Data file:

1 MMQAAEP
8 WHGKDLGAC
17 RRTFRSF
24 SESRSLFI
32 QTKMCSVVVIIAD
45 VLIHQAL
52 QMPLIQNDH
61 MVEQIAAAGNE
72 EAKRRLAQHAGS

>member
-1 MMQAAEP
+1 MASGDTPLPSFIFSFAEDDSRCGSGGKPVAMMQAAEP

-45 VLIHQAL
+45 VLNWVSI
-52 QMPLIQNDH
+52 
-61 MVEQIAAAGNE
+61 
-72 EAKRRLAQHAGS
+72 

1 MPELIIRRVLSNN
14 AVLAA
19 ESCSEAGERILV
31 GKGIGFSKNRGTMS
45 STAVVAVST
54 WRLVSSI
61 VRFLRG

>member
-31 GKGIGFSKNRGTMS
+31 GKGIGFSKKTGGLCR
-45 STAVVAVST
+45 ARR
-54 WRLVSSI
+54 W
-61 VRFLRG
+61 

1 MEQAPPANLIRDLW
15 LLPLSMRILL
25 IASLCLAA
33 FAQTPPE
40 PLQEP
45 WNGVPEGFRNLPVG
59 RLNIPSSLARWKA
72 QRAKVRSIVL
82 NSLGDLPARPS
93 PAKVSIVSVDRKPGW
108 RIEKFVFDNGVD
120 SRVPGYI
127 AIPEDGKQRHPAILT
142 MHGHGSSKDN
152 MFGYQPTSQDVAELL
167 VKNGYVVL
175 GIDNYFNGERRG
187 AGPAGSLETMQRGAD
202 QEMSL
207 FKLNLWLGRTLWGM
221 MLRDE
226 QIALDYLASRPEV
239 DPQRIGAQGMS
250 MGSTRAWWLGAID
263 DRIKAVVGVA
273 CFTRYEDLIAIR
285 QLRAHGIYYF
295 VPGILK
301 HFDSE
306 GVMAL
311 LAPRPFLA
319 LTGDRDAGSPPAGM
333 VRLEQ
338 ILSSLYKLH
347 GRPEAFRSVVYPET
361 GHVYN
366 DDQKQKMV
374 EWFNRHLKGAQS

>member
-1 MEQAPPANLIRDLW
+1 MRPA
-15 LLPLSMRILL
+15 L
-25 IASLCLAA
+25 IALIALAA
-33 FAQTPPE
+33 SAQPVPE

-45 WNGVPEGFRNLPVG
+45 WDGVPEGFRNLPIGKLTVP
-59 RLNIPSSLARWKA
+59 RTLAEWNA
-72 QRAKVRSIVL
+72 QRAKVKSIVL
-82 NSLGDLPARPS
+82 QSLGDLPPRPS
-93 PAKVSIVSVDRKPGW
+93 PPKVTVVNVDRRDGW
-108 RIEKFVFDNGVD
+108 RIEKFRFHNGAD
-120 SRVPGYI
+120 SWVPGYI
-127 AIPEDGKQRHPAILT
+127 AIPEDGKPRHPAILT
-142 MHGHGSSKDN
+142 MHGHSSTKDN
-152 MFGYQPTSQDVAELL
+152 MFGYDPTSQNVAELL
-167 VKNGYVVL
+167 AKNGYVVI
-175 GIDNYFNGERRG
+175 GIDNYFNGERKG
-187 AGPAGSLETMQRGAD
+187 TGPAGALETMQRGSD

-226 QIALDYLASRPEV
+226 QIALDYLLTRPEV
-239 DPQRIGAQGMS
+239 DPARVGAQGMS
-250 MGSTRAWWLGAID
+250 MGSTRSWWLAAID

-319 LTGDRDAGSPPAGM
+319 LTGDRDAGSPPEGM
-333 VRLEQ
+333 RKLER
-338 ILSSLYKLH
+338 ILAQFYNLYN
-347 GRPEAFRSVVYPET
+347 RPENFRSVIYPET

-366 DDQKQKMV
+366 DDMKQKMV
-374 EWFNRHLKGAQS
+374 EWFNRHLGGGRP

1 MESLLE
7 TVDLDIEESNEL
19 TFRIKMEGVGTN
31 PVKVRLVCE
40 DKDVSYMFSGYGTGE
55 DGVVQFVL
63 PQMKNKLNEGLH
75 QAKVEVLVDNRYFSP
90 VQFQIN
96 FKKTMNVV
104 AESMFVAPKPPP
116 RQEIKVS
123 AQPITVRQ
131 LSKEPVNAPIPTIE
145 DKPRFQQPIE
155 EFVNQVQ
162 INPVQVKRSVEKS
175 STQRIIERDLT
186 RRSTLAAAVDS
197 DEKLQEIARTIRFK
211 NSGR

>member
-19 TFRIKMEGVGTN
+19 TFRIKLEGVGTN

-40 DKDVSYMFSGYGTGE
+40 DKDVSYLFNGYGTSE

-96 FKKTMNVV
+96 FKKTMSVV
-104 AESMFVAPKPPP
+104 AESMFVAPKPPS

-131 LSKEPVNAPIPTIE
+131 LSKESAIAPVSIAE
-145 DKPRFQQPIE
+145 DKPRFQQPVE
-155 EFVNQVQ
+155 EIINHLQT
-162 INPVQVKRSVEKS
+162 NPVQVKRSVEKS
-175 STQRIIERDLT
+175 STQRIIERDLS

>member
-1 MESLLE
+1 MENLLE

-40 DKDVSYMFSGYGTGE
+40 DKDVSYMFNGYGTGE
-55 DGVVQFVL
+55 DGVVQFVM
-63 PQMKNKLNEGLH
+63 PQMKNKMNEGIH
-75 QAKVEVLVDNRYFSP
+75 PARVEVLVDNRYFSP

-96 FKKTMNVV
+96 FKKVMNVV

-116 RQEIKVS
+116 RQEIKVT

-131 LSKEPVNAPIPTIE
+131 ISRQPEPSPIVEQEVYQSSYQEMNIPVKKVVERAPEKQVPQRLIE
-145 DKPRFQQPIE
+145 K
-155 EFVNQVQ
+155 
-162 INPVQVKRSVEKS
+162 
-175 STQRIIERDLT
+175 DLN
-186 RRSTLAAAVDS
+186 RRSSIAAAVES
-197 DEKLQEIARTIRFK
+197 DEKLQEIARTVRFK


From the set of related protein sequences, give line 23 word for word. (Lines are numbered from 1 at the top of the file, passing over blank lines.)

19 ESCSEAGERILV